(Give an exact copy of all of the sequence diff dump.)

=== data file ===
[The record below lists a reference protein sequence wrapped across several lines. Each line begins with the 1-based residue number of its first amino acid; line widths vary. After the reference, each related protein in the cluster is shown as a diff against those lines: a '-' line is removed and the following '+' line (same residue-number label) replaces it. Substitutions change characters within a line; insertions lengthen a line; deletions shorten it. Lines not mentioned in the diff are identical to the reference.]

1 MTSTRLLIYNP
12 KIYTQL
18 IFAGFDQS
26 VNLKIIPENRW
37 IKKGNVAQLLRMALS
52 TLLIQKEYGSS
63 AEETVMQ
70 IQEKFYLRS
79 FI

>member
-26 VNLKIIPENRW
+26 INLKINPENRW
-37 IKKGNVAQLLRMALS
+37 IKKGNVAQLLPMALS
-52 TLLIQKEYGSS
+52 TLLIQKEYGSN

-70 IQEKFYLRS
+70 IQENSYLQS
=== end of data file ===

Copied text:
[The record below lists a reference protein sequence wrapped across several lines. Each line begins with the 1-based residue number of its first amino acid; line widths vary. After the reference, each related protein in the cluster is shown as a diff against those lines: a '-' line is removed and the following '+' line (same residue-number label) replaces it. Substitutions change characters within a line; insertions lengthen a line; deletions shorten it. Lines not mentioned in the diff are identical to the reference.]

1 MTSTRLLIYNP
12 KIYTQL
18 IFAGFDQS
26 VNLKIIPENRW
37 IKKGNVAQLLRMALS
52 TLLIQKEYGSS
63 AEETVMQ
70 IQEKFYLRS
79 FI

>member
-26 VNLKIIPENRW
+26 INLKINPENRW
-37 IKKGNVAQLLRMALS
+37 IKKGNVAQLLPMALS
-52 TLLIQKEYGSS
+52 TLLIQKEYGSN

-70 IQEKFYLRS
+70 IQENSYLQS